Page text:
psf

Present

T. = 486 °R M.=25 T w = 2260

Cf

°R

10 "2

noncatalytic

10 .3

.... 0

J .... 50

_ ....

.' ,

100

150

,

,

,

I

....

200

1 250

Sb

Figure

9.97.

Skin

friction

comparison

for 20 ° sphere-cone,

Rnos_ = 1.5 in.

124

9.

RESULTS

AND

DISCUSSION

1.00 p. = 1.14 psf T = 486 °R M_=25 T w = 2260

0.75

°R

fully catalytic 11n 0.50

VSL

0.25

0.00 10 .2

'

J

'

_-_--'

Present

''''

.....

J 10 0

10 "1 T

Figure

9.98.

Temperature

profile

comparison

R,,os_ = 1.5 in (stagnation

0.8 I"

Cl

p. = 1.14 psf

k

T-

I\

"- =2s

0.6 _-

0.4 i

for 20 ° sphere-cone, line).

k

= 466 °R

Tw = 2260

_fully

N 2/

vsL °R

/

Preserit J

catalytic

0.2 0,0 0.00

0.25

0.50

0.75

1.00

11n

Figure

9.99.

Mass

fraction

profile

comparison

Rnosc = 1.5 in (stagnation

for 20 ° sphere-cone, line).

9.3.

NONEQUILIBRIUM

125

1.00

p®= T.

1.14 psf

= 486 °R

M.=25 T w = 2260

0.75

°R

fully catalytic _n

0.50

......

VSL

0.25

Present

0.00 10"2

" " " ' 0"1

........

' 100

P Figure

9.100.

Pressure

profile

comparison

for 20 ° sphere-cone,

/_o,_ = 1.5 in (sb "_ 3).

1.00

p

= _1.14 pM

T. = 486 °R M.=25 T w = 2260

0.75

°R

fully catalytic _n

0.50

.......

VSL

0.25

Present

0.00 10 "2

.........

l 10 "1





,

,

,





I

10o

P Figure

9.101.

Pressure

prolile

comparison

R,,os_ = 1.5 i', (sb _ 250).

for 20 ° sphere-cone,

126

9.

Table

9.4.

Run-times"

RESULTS

for 20 ° cone,

stations time

587

157

7961

525

4 3.0

15 2.1

11

33

grid pts/sec shock iterations grid

pts/sec/shock

a - Sun Sparcstation

at

the

end

(Figure

station.

9.104)

other

in the

these

profiles

The

are

body-tangential

in agreement

interior

of the

axe virtually

the

body

layer.

identical.

profiles

and

Figure

1]

1+

velocity

near

shock

at the

shock,

9.105

Temperature

but

shows

profiles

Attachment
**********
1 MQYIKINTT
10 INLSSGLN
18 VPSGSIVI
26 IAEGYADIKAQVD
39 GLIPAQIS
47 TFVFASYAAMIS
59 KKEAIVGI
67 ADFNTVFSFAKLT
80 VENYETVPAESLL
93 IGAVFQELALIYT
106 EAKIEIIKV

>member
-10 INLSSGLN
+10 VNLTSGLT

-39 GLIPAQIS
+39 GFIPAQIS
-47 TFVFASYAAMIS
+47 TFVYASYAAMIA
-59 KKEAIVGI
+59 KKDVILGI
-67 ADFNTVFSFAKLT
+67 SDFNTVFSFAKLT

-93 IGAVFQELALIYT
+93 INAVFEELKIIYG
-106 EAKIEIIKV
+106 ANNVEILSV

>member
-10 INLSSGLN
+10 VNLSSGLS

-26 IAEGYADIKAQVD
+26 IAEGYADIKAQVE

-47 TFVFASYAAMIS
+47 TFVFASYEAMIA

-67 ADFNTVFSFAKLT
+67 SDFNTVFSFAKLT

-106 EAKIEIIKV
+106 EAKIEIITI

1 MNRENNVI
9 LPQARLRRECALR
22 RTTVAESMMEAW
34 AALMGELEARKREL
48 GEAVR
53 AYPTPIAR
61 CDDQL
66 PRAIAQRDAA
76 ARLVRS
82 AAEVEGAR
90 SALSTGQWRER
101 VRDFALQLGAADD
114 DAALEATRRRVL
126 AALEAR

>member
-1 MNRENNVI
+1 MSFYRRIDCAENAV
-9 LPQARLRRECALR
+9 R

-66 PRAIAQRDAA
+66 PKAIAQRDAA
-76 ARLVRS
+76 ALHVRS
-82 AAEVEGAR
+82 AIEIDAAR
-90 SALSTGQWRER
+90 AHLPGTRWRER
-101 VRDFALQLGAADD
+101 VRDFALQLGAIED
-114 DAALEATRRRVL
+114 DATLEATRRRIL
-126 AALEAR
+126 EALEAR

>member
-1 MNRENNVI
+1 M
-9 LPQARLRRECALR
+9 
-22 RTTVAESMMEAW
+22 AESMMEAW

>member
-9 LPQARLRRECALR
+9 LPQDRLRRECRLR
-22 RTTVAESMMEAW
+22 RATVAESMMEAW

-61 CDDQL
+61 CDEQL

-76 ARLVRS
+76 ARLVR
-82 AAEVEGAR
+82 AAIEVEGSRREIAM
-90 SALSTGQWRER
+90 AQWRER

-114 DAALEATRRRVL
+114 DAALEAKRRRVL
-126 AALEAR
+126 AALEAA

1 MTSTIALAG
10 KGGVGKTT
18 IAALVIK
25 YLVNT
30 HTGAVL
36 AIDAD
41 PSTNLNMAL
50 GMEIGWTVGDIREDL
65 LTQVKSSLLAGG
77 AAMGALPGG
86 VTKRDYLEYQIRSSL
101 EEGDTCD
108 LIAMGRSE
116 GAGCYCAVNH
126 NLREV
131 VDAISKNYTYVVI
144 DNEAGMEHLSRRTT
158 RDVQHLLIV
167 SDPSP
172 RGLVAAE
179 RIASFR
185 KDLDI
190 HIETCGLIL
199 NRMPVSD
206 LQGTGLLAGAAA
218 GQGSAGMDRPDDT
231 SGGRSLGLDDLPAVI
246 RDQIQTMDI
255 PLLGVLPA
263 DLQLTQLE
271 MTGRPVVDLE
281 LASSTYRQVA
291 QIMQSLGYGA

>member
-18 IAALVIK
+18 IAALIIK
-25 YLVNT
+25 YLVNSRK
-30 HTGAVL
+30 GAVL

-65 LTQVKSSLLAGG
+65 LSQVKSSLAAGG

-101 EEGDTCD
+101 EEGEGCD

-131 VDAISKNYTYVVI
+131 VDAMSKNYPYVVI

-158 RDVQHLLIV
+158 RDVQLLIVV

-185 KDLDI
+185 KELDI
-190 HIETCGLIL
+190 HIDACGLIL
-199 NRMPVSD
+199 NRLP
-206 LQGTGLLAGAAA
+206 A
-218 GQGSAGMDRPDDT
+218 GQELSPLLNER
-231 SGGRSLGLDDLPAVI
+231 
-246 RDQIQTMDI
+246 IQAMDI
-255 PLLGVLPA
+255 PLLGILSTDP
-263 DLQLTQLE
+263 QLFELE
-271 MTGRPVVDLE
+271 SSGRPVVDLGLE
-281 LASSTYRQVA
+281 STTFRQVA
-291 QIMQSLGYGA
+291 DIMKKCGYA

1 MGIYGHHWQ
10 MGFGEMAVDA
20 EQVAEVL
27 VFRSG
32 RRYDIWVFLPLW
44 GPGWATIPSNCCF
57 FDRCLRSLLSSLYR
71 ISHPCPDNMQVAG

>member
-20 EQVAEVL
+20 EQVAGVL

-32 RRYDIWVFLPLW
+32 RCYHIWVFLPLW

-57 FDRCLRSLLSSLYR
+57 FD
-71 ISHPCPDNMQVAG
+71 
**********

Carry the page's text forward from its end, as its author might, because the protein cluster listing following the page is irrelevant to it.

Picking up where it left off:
pressure

deviate

that

of profiles

the

end

are

of the

Mass

fraction

pressure

the As

present,

a final

between

concentrated

so those

at the

Table

for this

from

9.4 shows

the overall

for the VSL results the

previous

case are

is the

one

end

an-

station

two stations

given

wall, and in Figminimum, both

another.

The

are

shown

in Figures

9.110

and

9.113

profiles

at

case,

the

electron

Figure

times

total

observed

station there.

again

here.

Only

at, the

to generate for three

trace

profiles

9.115

show

and fully-catalytic

profiles

required

and

wall.

five percent amounts

figures.

density

9.114

required

time

The

9.111

are indistinguishable,

region.

t¥om

for the noncatalytic

run

approximately

near-wall

are excluded

and

for the fully-catalytic

at the end of the body

are considered.

the methods

of one

are within

in the

profiles

respectively. The wiggles in the end probably due to poor grid resolution shown

9.112

sets of profiles

in the profiles

effects

above

two stations

in Figures

both

comparison

discussed

agreement

and

Differences

chemistry

of NO + are stations

wall,

five percent

from

identical.

at these

minimum,

of one another. with

approximately

are practically

profiles

for the noncatalytic At the

within

body

minimum

at the

above are shown in Figures 9.106 and 9.107 for the noncatalytic ures 9.108 and 9.109 for the fully-catalytic wall. At the pressure sets

DrlscussION

t?.,_o_e = 1.5 in. Present

CPU

AND

for the

good

wall solutions,

boundary-layer this solution. shock

three

generally

iterations.

edge The

are

value Trends

9.3.

127

NONEQUILIBRIUM

1.00 p. = 1.14 psf

'_

T., = 486 OR

_

M= = 25 0.75

,/

l,y'"

T w = 2260

°R

..2' r

I

_n 0.50 soso

ssss

//"""

0.25

i

VSL

Present 0.00 0.00

,







I

....

I

0.01

....

L

0.02

....

I

0.03

0.04

V Figure

9.102.

Normal

velocity R,o,_

profile

comparison

for 20 ° sphere-cone,

= 1.5 in (.% ,._ 3).

1.00 P= = 1.14 T

psf

/

= 486 °R

2/

M_=25 0.75

,_

Tw = 2260:R

_"

_n 0.50

VSL

0.25

Present

0.00 0.00

,

L

,

*

I

L .

J.

0.01

,

_

l

0.02

....

I

0.03

,

,





I

0.04